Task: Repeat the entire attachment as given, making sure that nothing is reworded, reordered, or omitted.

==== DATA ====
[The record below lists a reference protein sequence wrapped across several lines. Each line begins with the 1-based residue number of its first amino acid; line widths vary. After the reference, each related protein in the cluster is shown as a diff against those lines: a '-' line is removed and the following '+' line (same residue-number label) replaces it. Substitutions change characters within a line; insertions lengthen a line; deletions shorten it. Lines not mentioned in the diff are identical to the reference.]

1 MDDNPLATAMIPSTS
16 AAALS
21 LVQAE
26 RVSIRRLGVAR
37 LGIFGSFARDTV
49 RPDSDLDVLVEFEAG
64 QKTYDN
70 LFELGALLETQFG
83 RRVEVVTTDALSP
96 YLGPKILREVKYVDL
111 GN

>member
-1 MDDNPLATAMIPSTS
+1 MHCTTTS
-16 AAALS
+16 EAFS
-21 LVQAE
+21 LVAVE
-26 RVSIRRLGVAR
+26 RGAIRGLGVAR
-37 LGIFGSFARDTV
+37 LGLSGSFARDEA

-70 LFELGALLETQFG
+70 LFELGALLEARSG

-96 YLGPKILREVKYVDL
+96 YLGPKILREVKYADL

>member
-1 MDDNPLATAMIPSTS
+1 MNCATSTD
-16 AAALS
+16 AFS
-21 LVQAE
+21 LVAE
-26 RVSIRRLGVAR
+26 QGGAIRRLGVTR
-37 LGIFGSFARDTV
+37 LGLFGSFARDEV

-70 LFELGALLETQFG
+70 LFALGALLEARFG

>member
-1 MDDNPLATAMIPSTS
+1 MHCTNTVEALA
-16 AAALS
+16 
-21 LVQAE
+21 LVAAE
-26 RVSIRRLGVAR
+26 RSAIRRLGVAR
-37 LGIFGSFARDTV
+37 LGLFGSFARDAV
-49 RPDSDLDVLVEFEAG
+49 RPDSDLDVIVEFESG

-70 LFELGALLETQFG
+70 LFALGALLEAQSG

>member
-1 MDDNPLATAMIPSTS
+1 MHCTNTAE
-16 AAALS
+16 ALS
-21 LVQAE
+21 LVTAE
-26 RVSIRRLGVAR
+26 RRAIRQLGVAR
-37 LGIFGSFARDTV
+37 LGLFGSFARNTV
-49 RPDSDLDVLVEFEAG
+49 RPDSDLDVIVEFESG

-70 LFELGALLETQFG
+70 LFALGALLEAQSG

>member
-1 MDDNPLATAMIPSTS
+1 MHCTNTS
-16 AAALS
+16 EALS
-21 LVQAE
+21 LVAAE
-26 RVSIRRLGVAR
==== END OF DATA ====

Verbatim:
[The record below lists a reference protein sequence wrapped across several lines. Each line begins with the 1-based residue number of its first amino acid; line widths vary. After the reference, each related protein in the cluster is shown as a diff against those lines: a '-' line is removed and the following '+' line (same residue-number label) replaces it. Substitutions change characters within a line; insertions lengthen a line; deletions shorten it. Lines not mentioned in the diff are identical to the reference.]

1 MDDNPLATAMIPSTS
16 AAALS
21 LVQAE
26 RVSIRRLGVAR
37 LGIFGSFARDTV
49 RPDSDLDVLVEFEAG
64 QKTYDN
70 LFELGALLETQFG
83 RRVEVVTTDALSP
96 YLGPKILREVKYVDL
111 GN

>member
-1 MDDNPLATAMIPSTS
+1 MHCTTTS
-16 AAALS
+16 EAFS
-21 LVQAE
+21 LVAVE
-26 RVSIRRLGVAR
+26 RGAIRGLGVAR
-37 LGIFGSFARDTV
+37 LGLSGSFARDEA

-70 LFELGALLETQFG
+70 LFELGALLEARSG

-96 YLGPKILREVKYVDL
+96 YLGPKILREVKYADL

>member
-1 MDDNPLATAMIPSTS
+1 MNCATSTD
-16 AAALS
+16 AFS
-21 LVQAE
+21 LVAE
-26 RVSIRRLGVAR
+26 QGGAIRRLGVTR
-37 LGIFGSFARDTV
+37 LGLFGSFARDEV

-70 LFELGALLETQFG
+70 LFALGALLEARFG

>member
-1 MDDNPLATAMIPSTS
+1 MHCTNTVEALA
-16 AAALS
+16 
-21 LVQAE
+21 LVAAE
-26 RVSIRRLGVAR
+26 RSAIRRLGVAR
-37 LGIFGSFARDTV
+37 LGLFGSFARDAV
-49 RPDSDLDVLVEFEAG
+49 RPDSDLDVIVEFESG

-70 LFELGALLETQFG
+70 LFALGALLEAQSG

>member
-1 MDDNPLATAMIPSTS
+1 MHCTNTAE
-16 AAALS
+16 ALS
-21 LVQAE
+21 LVTAE
-26 RVSIRRLGVAR
+26 RRAIRQLGVAR
-37 LGIFGSFARDTV
+37 LGLFGSFARNTV
-49 RPDSDLDVLVEFEAG
+49 RPDSDLDVIVEFESG

-70 LFELGALLETQFG
+70 LFALGALLEAQSG

>member
-1 MDDNPLATAMIPSTS
+1 MHCTNTS
-16 AAALS
+16 EALS
-21 LVQAE
+21 LVAAE
-26 RVSIRRLGVAR